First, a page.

Monthly markets review - April 2018

A look back on what happened to equities and bonds in April, as the oil price rallied.

  • Global equities made a modest gain in April, as protectionist rhetoric appeared to soften and the oil price rallied strongly on demand dynamics and tensions in the Middle East.
  • US equities posted a narrow gain, supported by ongoing strength in economic data, a buoyant oil sector and reduced trade worries. 
  • Eurozone equities saw positive returns, led by the energy sector, although some forward-looking data pointed to slowing economic activity. 
  • The FTSE All-Share index rose as sterling weakened and merger & acquisition activity continued. Expectations of an imminent UK rate hike fell after some disappointing economic data. 
  • Japanese equities gained; reduced geopolitical risk saw the yen weaken against the US dollar. 
  • Emerging markets equities posted a slightly negative return. US dollar strength was a headwind. Russian equities were negatively impacted by the announcement of new US sanctions. 
  • US Treasury yields resumed an upwards path, amid higher US inflation readings. Global corporate bonds declined but outperformed government bonds.


US equities advanced in April but underperformed the MSCI World index. The continued strength in US macroeconomic data and cooling trade fears restored calm, while the oil price rallied strongly on robust demand and rising Middle East tensions. This combination of factors restored momentum to more cyclical[1] sectors, although meaningful stock-specific developments also impacted market movements.

US GDP growth in Q1 was confirmed at 2.3%, which was slower than growth in Q4 but ahead of expectations. Inflation – both with and without fuel costs - was also confirmed as higher in March and close to the target range. The March unemployment rate was steady at 4.1% but is still expected by the Federal Reserve (Fed) to drop below 4% by the end of the year. These factors, in addition to the sharp oil price rise, led to renewed speculation over the pace of Fed rate hikes this year.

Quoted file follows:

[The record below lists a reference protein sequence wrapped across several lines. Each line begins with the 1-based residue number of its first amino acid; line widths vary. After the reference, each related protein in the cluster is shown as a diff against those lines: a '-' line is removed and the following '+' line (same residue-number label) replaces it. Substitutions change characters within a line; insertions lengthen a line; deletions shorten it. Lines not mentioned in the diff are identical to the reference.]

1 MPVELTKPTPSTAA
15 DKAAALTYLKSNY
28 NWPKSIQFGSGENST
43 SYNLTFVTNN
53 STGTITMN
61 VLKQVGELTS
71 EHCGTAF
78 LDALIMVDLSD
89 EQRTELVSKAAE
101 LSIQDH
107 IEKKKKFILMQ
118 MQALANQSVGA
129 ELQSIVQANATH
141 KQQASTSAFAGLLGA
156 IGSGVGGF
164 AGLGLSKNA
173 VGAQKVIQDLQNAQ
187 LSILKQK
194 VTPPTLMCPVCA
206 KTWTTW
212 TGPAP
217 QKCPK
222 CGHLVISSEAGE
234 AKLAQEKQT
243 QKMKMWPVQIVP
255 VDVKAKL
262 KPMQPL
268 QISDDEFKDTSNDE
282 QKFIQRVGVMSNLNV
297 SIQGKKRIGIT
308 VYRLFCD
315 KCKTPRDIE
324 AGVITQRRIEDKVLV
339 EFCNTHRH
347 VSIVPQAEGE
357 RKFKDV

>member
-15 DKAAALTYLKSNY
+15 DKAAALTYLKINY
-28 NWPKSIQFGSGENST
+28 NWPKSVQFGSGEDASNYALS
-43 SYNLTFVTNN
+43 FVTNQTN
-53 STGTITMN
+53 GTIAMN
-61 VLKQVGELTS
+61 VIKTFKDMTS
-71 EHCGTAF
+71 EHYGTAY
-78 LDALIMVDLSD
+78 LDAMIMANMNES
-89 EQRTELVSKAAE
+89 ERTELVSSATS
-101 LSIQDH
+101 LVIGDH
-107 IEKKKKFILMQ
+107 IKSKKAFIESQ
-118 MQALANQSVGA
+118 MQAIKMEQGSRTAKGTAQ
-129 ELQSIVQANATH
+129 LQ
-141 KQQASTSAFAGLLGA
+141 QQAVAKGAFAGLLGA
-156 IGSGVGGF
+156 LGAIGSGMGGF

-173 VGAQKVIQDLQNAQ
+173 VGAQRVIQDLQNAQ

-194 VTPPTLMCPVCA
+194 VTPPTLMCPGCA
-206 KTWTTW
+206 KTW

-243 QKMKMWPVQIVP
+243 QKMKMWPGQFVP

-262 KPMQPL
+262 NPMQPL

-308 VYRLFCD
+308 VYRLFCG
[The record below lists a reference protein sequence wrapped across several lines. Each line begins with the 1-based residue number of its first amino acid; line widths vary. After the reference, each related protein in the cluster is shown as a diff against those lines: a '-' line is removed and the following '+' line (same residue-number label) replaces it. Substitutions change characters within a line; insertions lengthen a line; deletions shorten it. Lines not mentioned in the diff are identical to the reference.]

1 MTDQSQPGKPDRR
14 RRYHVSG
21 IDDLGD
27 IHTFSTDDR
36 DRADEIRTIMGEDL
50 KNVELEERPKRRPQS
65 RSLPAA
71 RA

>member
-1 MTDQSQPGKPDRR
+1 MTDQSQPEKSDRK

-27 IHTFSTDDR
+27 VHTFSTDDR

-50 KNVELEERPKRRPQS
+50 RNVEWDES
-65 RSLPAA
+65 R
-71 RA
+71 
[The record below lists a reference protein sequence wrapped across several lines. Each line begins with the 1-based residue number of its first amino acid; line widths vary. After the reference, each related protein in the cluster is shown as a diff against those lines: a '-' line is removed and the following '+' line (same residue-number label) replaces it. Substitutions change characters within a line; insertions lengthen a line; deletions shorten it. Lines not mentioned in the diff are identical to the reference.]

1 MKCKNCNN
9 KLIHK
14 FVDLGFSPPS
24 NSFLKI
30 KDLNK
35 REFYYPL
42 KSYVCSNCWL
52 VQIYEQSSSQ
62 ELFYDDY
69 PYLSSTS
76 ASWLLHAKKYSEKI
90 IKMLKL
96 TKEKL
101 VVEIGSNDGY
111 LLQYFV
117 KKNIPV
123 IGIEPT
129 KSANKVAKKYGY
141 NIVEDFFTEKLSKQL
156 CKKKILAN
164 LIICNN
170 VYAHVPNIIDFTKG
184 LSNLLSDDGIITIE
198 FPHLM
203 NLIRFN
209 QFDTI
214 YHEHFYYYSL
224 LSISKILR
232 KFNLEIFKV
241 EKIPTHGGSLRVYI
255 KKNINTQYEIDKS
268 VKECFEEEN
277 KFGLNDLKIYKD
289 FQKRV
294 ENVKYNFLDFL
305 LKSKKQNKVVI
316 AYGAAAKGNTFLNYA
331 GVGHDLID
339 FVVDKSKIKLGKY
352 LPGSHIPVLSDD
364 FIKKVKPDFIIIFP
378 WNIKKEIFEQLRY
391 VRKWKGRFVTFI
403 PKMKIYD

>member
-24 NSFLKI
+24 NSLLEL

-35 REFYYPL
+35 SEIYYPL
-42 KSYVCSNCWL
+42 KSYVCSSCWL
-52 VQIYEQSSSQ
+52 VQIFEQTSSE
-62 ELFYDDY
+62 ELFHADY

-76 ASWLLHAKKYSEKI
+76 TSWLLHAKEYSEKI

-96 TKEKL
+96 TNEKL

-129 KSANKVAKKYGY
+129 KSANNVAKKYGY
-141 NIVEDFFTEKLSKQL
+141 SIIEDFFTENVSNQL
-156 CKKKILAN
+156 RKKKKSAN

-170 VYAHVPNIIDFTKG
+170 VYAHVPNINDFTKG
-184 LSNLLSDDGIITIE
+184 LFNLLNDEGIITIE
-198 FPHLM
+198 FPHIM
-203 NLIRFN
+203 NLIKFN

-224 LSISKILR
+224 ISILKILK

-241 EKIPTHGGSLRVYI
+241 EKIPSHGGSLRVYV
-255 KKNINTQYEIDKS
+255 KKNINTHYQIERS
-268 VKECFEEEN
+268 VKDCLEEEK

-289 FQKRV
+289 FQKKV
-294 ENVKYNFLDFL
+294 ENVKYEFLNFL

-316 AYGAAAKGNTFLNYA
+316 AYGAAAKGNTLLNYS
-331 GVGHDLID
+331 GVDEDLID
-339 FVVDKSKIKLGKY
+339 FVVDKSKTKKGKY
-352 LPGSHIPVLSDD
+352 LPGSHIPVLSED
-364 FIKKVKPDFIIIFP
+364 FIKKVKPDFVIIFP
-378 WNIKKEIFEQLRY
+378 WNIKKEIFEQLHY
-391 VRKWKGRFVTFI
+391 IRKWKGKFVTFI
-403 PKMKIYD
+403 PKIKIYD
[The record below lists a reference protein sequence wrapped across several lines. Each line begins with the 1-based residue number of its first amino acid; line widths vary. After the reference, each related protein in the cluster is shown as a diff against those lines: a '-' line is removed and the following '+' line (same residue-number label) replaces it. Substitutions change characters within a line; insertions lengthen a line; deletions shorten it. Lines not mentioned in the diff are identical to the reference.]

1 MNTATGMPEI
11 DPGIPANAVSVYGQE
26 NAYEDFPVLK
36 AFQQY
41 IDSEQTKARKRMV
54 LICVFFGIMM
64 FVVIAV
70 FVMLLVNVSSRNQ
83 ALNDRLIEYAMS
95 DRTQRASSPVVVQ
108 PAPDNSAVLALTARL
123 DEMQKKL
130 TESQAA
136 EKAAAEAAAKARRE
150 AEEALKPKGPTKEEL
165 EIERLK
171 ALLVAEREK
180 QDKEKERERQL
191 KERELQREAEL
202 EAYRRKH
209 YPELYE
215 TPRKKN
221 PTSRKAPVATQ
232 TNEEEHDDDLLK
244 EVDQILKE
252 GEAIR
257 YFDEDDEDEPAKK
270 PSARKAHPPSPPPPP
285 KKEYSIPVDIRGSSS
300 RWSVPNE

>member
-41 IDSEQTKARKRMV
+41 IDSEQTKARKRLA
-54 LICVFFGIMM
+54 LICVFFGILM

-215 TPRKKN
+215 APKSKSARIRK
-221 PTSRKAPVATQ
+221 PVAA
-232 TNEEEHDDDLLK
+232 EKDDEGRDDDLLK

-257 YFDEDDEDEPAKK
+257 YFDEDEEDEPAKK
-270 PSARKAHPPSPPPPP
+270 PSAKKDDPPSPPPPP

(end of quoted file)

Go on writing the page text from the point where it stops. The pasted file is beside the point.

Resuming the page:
Perhaps unsurprisingly, the strongest sector for April overall was energy. A number of stocks in the sector posted double-digit returns over the month. Consumer discretionary stocks were also higher after robust results from major online consumer firms, Netflix and Amazon. Industrials – particularly airlines – were hindered by the oil price rally due to concerns over fuel price pressures. Consumer staples also lagged, due in part to perceived “bond proxy”[2] status, but also due to a guarded update from Philip Morris, who warned that adoption of its “reduced risk” products such as heated tobacco was proceeding more slowly than anticipated.


Eurozone equities bounced back in April with the MSCI EMU index returning 4.5%. Gains were led by the energy sector amid rising oil prices and some well-received Q1 results from the big oil firms. The telecommunication services sector also performed strongly, supported by merger & acquisition activity. This included US firms T-Mobile (owned by Deutsche Telekom) and Sprint confirming a long-awaited merger. The consumer discretionary sector registered robust gains while consumer staples was the main laggard but still delivered a positive return.